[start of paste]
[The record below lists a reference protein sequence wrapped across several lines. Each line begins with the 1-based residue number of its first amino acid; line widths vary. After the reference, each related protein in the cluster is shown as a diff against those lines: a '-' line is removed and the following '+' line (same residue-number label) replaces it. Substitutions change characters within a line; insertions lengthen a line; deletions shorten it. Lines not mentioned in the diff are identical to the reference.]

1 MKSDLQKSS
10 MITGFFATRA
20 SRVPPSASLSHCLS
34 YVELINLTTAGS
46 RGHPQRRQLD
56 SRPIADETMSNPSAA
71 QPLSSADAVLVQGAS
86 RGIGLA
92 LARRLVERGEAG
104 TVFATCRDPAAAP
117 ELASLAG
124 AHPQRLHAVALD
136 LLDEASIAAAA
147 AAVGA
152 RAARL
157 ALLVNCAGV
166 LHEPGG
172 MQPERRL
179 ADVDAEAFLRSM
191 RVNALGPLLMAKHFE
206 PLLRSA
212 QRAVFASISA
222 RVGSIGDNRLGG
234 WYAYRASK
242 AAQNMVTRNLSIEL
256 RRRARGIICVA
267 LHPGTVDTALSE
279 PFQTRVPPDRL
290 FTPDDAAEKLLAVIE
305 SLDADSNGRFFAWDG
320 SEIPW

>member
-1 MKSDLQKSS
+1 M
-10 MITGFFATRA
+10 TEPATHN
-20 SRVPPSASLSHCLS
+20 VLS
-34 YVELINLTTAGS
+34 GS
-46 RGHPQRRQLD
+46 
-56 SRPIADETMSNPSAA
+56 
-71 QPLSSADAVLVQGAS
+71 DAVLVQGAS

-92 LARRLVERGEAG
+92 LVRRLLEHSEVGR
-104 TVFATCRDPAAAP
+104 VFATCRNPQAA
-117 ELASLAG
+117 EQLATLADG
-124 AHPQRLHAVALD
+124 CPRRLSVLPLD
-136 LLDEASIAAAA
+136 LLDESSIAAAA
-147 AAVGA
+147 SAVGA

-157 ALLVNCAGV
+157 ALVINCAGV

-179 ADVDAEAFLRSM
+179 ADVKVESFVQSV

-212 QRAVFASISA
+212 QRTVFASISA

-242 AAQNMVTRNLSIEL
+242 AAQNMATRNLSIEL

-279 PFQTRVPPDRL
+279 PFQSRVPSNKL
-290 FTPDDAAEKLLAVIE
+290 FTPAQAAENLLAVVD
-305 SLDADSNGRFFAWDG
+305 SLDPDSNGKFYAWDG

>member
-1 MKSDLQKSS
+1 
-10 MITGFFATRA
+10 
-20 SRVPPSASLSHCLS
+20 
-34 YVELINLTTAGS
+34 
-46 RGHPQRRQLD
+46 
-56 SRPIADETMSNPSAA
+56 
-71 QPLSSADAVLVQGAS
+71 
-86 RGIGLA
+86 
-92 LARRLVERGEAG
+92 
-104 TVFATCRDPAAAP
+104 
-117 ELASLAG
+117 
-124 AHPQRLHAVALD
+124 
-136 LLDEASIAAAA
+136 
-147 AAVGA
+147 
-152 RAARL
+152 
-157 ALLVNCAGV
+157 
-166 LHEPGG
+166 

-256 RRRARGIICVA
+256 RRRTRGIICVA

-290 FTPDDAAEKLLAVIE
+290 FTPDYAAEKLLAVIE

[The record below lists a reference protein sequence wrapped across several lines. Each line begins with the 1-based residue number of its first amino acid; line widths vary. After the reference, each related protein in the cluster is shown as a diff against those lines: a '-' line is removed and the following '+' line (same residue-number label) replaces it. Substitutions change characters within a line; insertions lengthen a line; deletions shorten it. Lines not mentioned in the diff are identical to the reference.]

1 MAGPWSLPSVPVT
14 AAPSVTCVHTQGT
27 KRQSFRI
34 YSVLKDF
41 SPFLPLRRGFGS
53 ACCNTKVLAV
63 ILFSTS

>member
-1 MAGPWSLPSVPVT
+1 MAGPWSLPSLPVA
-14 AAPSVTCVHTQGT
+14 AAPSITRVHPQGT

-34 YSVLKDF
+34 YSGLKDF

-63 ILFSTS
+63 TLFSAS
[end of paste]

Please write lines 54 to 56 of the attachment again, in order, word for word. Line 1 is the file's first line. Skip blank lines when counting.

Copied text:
-124 AHPQRLHAVALD
+124 CPRRLSVLPLD
-136 LLDEASIAAAA